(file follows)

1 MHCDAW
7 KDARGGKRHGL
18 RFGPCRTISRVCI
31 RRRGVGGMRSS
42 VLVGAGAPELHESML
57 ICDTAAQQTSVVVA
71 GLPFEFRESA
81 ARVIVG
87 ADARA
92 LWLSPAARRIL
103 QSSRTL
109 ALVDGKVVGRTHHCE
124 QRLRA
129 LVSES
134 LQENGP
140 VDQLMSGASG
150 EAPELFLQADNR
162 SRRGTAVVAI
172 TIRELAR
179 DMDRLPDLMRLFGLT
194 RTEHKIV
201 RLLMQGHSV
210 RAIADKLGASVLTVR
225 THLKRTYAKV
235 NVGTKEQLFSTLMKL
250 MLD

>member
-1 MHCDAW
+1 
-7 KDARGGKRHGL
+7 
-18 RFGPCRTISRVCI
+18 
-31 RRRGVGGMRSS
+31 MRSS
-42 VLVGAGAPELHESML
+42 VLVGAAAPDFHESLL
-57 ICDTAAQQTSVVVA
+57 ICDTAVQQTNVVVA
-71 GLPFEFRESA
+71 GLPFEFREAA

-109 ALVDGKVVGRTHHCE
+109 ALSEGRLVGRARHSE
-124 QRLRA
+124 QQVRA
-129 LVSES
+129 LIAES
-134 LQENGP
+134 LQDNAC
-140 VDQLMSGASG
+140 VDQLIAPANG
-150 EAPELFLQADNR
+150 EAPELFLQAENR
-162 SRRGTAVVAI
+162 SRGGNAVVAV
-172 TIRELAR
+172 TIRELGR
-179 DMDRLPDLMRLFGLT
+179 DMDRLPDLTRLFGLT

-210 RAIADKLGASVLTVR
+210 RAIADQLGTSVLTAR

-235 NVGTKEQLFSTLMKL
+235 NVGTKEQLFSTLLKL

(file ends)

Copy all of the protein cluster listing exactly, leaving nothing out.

1 MHCDAW
7 KDARGGKRHGL
18 RFGPCRTISRVCI
31 RRRGVGGMRSS
42 VLVGAGAPELHESML
57 ICDTAAQQTSVVVA
71 GLPFEFRESA
81 ARVIVG
87 ADARA
92 LWLSPAARRIL
103 QSSRTL
109 ALVDGKVVGRTHHCE
124 QRLRA
129 LVSES
134 LQENGP
140 VDQLMSGASG
150 EAPELFLQADNR
162 SRRGTAVVAI
172 TIRELAR
179 DMDRLPDLMRLFGLT
194 RTEHKIV
201 RLLMQGHSV
210 RAIADKLGASVLTVR
225 THLKRTYAKV
235 NVGTKEQLFSTLMKL
250 MLD

>member
-1 MHCDAW
+1 
-7 KDARGGKRHGL
+7 
-18 RFGPCRTISRVCI
+18 
-31 RRRGVGGMRSS
+31 MRSS
-42 VLVGAGAPELHESML
+42 VLVGAAAPDFHESLL
-57 ICDTAAQQTSVVVA
+57 ICDTAVQQTNVVVA
-71 GLPFEFRESA
+71 GLPFEFREAA

-109 ALVDGKVVGRTHHCE
+109 ALSEGRLVGRARHSE
-124 QRLRA
+124 QQVRA
-129 LVSES
+129 LIAES
-134 LQENGP
+134 LQDNAC
-140 VDQLMSGASG
+140 VDQLIAPANG
-150 EAPELFLQADNR
+150 EAPELFLQAENR
-162 SRRGTAVVAI
+162 SRGGNAVVAV
-172 TIRELAR
+172 TIRELGR
-179 DMDRLPDLMRLFGLT
+179 DMDRLPDLTRLFGLT

-210 RAIADKLGASVLTVR
+210 RAIADQLGTSVLTAR

-235 NVGTKEQLFSTLMKL
+235 NVGTKEQLFSTLLKL